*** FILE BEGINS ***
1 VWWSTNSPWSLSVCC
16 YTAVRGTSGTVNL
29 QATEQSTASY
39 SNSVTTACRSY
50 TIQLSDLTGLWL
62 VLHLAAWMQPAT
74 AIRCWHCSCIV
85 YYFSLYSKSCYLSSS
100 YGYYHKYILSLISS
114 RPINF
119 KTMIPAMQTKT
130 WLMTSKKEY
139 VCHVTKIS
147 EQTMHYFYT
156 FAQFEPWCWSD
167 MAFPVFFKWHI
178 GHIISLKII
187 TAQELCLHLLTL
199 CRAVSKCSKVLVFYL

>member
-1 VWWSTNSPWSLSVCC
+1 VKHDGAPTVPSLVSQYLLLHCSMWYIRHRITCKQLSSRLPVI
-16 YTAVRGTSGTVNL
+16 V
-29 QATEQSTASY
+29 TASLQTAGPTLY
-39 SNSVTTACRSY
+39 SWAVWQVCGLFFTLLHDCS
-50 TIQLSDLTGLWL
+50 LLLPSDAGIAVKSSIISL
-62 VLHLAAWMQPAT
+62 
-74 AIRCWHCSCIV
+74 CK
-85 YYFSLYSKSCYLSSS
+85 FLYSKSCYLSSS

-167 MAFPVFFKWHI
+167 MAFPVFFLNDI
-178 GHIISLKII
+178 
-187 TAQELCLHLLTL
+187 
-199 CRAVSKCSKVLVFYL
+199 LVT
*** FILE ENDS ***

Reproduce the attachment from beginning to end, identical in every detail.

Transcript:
1 VWWSTNSPWSLSVCC
16 YTAVRGTSGTVNL
29 QATEQSTASY
39 SNSVTTACRSY
50 TIQLSDLTGLWL
62 VLHLAAWMQPAT
74 AIRCWHCSCIV
85 YYFSLYSKSCYLSSS
100 YGYYHKYILSLISS
114 RPINF
119 KTMIPAMQTKT
130 WLMTSKKEY
139 VCHVTKIS
147 EQTMHYFYT
156 FAQFEPWCWSD
167 MAFPVFFKWHI
178 GHIISLKII
187 TAQELCLHLLTL
199 CRAVSKCSKVLVFYL

>member
-1 VWWSTNSPWSLSVCC
+1 VKHDGAPTVPSLVSQYLLLHCSMWYIRHRITCKQLSSRLPVI
-16 YTAVRGTSGTVNL
+16 V
-29 QATEQSTASY
+29 TASLQTAGPTLY
-39 SNSVTTACRSY
+39 SWAVWQVCGLFFTLLHDCS
-50 TIQLSDLTGLWL
+50 LLLPSDAGIAVKSSIISL
-62 VLHLAAWMQPAT
+62 
-74 AIRCWHCSCIV
+74 CK
-85 YYFSLYSKSCYLSSS
+85 FLYSKSCYLSSS

-167 MAFPVFFKWHI
+167 MAFPVFFLNDI
-178 GHIISLKII
+178 
-187 TAQELCLHLLTL
+187 
-199 CRAVSKCSKVLVFYL
+199 LVT